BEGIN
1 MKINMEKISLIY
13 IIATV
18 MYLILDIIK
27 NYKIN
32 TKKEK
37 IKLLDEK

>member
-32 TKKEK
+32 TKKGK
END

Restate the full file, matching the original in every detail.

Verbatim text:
1 MKINMEKISLIY
13 IIATV
18 MYLILDIIK
27 NYKIN
32 TKKEK
37 IKLLDEK

>member
-32 TKKEK
+32 TKKGK